I was pleased to read a recent article that creates a framework for use and adoption of blogs in higher education.The article is  Kerawalla, L., Minocha, S., Kirkup, G., & Conole, G. (2009). An empirically grounded framework to guide blogging in higher education. Journal of Computer Assisted Learning, 25(1). I normally wouldn’t link to or blog about the article as it is walled in a proprietary garden, but the special issue on Social Software and learning in the Journal of Computer Assisted Learning is  available (at least today) as  a free sample.

The Framework consists of general considerations related to the functionality of the blog, its use relationship with other course tools and its role in pedagogy. The Framework then presents a raft of question to guide planning and implementation. The Framework is a good start and asks many of the detailed questions that will lead to much better, or at least more thoughtful implementation of blogs in formal courses.

I like a framework or a model to be simple enough to serve as an easily remembered mnemonic to guide practice, rather than a never quite complete, but often too many, list of questions.  So brainstorming a way to talk about the complexity of implementing a blog innovation, takes me back to Durkheim’s (suicide theory) and the use by Tinto and many other educators to talk about the need for academic and social integration to explain healthy living and persistence in formal courses. The integration factors also resonate with Everett Rogers characteristics of successful interventions – one of the main factors of which is Compatibility or how easily the innovation meshes with or integrates with other salient features of the learning context.

My implementation model includes:

Technical Integration: generally technical integration speaks to the ease of use and functionality of the blog system. It also relates specifically to the ease with which the blog interacts with other tools of an LMS, student registration system, e-portfolio etc. It includes single signon, tracking use, use on multiple browsers, good import and embedding of external data (blogs, photos, video etc.) and of course dependents upon reliable service and technical support when needed.

Social integration: Social integration implies a reasonable expectation that my post will be read and responded to by others. To be effective I must control who these others are and have power to share (or not share) my individual postings with specific individual friends, groups, networks and to the whole world. Social integration also implies a minimal set of common language skills and cultural awareness to make effective communication possible.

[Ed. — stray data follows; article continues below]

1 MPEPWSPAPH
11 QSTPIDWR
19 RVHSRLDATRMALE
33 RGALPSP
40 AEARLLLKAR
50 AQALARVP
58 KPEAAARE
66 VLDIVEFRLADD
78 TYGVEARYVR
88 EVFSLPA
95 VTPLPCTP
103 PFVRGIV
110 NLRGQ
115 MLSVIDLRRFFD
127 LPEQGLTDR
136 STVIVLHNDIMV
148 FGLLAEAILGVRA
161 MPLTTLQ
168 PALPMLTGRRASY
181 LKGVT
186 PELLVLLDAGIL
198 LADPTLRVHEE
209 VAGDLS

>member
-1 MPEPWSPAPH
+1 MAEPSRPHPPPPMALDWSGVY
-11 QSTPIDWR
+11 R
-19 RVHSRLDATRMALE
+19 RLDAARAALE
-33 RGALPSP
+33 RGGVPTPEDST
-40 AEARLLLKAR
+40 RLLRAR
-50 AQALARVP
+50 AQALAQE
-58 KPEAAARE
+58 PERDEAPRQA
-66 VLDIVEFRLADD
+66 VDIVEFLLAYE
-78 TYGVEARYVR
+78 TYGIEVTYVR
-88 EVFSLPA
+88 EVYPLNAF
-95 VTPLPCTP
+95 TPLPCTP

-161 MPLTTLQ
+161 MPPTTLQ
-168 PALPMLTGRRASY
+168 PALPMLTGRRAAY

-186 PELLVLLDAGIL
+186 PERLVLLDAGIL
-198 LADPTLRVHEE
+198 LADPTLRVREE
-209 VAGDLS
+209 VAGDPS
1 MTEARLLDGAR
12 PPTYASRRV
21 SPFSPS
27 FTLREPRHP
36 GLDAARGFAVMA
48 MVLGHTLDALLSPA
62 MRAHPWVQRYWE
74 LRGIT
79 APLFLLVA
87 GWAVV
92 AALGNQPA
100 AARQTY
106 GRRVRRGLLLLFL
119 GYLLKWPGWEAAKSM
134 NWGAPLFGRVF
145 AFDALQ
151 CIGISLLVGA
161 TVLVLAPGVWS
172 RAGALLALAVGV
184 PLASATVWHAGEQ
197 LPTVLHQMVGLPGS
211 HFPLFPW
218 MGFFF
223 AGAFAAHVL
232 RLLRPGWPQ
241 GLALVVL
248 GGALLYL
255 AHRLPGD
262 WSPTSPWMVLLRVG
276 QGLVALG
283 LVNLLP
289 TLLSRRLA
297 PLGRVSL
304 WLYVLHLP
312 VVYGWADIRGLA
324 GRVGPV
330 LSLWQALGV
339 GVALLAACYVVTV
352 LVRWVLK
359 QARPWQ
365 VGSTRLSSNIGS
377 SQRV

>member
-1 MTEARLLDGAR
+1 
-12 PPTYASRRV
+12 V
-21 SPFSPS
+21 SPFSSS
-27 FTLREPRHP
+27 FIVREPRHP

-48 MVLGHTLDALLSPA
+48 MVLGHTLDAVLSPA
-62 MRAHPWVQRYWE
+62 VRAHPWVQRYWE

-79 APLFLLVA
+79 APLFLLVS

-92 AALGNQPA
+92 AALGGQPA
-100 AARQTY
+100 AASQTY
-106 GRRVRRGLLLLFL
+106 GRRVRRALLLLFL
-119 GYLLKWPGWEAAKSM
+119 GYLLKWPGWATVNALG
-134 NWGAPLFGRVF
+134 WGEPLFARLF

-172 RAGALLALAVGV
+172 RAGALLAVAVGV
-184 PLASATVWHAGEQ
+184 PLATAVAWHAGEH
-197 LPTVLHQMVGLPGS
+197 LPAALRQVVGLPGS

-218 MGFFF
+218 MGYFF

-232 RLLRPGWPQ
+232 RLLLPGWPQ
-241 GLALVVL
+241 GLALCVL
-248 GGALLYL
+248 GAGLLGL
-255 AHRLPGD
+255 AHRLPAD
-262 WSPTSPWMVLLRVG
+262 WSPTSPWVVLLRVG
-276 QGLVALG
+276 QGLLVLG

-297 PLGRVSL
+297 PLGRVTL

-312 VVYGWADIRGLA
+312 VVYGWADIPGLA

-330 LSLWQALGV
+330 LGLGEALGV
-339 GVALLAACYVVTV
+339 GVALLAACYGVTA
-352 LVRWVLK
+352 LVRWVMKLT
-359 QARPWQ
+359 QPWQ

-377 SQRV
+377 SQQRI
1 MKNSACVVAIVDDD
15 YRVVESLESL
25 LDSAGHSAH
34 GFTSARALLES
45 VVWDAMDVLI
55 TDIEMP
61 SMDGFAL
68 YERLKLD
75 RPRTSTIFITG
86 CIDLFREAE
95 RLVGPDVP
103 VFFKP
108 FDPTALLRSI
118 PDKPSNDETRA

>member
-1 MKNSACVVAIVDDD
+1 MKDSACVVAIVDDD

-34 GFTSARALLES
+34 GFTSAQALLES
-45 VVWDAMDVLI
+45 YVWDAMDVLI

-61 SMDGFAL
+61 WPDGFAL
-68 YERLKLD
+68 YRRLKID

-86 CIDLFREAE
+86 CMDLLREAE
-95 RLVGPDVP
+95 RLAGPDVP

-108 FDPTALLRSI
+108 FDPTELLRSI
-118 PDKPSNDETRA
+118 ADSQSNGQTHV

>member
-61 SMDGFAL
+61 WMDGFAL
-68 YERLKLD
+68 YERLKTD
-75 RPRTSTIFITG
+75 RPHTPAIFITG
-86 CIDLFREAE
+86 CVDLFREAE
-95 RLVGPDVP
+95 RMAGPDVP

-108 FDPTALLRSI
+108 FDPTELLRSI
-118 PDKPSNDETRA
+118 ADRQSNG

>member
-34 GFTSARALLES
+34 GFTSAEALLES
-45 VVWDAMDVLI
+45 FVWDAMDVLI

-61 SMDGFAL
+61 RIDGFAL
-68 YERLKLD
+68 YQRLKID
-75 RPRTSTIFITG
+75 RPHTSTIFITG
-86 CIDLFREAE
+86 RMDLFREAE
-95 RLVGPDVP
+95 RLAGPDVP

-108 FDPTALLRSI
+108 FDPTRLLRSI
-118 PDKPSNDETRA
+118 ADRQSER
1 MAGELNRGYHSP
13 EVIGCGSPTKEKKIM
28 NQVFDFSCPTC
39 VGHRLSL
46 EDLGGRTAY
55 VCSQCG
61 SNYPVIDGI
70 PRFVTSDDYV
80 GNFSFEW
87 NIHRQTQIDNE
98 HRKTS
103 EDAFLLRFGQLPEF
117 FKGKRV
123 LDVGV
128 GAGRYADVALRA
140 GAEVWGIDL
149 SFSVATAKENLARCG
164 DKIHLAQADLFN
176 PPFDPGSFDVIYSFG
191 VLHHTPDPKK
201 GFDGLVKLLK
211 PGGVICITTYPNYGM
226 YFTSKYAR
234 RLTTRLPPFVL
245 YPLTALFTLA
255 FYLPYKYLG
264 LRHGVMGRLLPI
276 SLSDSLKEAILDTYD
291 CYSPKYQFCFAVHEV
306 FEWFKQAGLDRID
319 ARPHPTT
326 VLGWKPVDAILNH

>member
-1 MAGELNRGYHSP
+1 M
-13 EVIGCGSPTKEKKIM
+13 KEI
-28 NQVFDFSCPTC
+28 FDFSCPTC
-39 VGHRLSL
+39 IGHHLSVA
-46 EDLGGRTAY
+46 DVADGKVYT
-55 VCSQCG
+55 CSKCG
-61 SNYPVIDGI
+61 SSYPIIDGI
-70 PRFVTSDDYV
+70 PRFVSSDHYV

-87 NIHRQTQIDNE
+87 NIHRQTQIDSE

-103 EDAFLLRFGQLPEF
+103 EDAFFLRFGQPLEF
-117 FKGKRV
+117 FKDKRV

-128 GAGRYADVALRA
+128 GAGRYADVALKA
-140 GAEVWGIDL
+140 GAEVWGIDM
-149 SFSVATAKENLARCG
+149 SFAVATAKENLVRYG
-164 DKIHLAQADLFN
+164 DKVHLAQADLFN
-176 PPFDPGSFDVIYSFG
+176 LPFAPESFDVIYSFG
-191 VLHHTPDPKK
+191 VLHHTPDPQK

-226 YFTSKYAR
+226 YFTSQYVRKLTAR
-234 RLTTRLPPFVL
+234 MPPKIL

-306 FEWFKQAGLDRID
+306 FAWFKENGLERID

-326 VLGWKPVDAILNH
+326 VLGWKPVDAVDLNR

Pedagogical Integration. Blogs (unlike threaded discussions) are the personal space of each learner. This, ownership factor should be acknowledged and celebrated through learning activities that focus on reflection, process and meta-learning awareness. They are likely not the best tool to force discussion of course concepts, but rather an ideal place for students to reflect upon what this content means to them in their everyday lives. Pedagogical integration is also needed to insure that the blog activities are linked to the learning objectives and are not perceived as busy work assignments by instrumental learners.

Administrative Integration: Unlike their more common use in informal learning contexts, formal learning requires that blog activity be linked in some way to credit and reward systems of higher education. This is most often done through teacher evaluation of the blog and though their are evaluation rubrics to help in this process, I’ve always found it challenging. I find it better to have students create a final blog documenting the way the blog has (or has not) been used to assist their learning. Administrative integration also insures the system links seamlessly with registrar offices, LMS, gradebooks and the services of formal education bureaucracy.

Personal Integration: Personal integration takes up the call for Personal Learning Environments. The blog software should connect to and ideally be the same tool used by the learner in their everyday world.  The learning applications must also make personal sense and be perceived as having value to the individual learner.

Using my primitive graphic skills and help from clipart, the blog implementation model could look like this: